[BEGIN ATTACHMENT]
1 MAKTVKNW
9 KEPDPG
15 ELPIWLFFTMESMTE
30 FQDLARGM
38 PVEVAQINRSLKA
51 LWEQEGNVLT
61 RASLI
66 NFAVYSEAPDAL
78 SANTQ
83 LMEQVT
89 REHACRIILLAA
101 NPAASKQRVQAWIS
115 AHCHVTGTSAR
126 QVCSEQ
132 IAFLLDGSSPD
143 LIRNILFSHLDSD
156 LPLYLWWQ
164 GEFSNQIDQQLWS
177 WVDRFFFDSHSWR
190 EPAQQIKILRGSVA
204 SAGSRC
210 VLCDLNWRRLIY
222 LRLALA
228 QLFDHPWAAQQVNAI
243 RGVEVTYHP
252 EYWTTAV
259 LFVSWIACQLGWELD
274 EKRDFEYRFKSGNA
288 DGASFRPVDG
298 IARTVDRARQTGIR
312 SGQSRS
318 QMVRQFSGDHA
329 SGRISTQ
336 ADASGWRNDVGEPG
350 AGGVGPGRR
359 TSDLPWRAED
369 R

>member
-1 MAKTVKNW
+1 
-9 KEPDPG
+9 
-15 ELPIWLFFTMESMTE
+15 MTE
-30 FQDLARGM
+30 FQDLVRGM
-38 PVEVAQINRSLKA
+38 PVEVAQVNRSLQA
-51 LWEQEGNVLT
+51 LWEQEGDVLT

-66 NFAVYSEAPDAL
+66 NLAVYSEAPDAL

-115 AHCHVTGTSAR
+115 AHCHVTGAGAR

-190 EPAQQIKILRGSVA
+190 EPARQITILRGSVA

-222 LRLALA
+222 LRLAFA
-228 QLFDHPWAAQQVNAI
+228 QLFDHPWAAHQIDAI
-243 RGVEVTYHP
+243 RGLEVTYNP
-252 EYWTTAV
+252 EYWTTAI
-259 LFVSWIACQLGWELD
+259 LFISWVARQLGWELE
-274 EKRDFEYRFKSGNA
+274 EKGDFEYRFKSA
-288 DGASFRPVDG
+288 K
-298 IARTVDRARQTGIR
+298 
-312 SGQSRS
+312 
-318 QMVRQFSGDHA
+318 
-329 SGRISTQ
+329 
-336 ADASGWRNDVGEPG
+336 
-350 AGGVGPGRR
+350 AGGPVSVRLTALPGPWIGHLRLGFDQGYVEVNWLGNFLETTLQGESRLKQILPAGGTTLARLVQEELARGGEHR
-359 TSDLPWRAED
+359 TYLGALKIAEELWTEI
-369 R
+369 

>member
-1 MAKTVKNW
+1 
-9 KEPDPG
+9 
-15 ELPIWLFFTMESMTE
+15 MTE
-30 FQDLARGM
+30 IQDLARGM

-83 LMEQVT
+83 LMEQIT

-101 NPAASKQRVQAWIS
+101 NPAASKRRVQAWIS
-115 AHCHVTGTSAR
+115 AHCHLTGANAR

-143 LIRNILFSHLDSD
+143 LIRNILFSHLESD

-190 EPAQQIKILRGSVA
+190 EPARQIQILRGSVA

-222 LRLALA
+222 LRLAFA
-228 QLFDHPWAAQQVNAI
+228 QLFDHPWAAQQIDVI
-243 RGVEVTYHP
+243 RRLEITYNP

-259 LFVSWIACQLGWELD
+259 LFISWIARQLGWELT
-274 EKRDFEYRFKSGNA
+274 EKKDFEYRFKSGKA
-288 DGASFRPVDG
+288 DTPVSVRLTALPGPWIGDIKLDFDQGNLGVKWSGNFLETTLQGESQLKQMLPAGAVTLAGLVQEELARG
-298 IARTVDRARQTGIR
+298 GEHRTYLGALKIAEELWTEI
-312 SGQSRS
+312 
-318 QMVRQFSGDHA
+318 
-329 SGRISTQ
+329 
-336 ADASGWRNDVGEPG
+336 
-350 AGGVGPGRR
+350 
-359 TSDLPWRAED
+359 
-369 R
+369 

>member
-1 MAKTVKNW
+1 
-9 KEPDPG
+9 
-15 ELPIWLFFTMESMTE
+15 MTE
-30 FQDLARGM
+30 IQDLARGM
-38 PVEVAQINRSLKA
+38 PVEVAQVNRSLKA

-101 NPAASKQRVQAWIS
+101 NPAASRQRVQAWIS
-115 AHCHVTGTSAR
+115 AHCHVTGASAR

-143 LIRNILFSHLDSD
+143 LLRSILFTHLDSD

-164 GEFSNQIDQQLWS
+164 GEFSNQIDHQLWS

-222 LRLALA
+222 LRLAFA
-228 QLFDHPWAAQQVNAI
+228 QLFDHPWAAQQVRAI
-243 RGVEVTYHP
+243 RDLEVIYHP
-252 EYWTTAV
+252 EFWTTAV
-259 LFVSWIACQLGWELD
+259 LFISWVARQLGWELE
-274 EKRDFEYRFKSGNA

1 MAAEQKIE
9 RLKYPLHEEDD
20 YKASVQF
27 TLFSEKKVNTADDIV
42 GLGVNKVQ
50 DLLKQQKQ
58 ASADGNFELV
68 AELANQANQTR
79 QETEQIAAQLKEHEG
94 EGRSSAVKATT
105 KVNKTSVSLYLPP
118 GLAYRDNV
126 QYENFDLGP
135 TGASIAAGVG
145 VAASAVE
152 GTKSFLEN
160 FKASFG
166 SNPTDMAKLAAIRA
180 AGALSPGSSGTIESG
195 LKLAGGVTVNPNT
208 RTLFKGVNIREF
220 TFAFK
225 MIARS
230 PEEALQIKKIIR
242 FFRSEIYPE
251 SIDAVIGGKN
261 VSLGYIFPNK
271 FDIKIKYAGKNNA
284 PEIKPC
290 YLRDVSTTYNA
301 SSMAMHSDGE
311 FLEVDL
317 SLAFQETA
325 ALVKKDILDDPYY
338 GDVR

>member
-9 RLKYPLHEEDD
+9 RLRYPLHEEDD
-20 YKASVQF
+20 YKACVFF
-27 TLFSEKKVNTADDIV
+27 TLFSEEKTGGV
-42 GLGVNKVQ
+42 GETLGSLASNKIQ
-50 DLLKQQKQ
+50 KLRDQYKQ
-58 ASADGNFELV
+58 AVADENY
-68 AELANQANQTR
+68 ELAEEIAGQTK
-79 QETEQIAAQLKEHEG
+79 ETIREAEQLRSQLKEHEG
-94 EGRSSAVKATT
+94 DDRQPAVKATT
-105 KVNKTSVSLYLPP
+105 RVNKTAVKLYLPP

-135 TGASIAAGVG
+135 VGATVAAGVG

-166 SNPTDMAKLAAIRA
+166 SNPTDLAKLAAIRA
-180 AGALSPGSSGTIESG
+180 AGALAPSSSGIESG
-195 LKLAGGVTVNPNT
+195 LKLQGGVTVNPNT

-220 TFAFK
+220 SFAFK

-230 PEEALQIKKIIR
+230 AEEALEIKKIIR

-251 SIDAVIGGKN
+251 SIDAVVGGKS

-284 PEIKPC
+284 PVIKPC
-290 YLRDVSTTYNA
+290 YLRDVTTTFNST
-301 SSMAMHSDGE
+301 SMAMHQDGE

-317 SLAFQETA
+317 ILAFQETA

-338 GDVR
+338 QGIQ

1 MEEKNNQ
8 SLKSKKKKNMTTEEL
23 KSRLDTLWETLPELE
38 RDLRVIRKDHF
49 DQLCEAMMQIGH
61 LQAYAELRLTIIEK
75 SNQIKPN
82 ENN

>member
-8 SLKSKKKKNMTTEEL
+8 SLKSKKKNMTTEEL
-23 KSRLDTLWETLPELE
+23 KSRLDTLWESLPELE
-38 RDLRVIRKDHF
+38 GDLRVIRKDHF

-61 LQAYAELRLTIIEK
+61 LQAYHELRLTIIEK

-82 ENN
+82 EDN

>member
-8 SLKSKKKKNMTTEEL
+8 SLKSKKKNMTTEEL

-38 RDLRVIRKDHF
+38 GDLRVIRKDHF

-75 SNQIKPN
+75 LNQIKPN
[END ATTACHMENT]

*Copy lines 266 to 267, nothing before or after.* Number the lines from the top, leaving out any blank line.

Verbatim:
-38 RDLRVIRKDHF
+38 GDLRVIRKDHF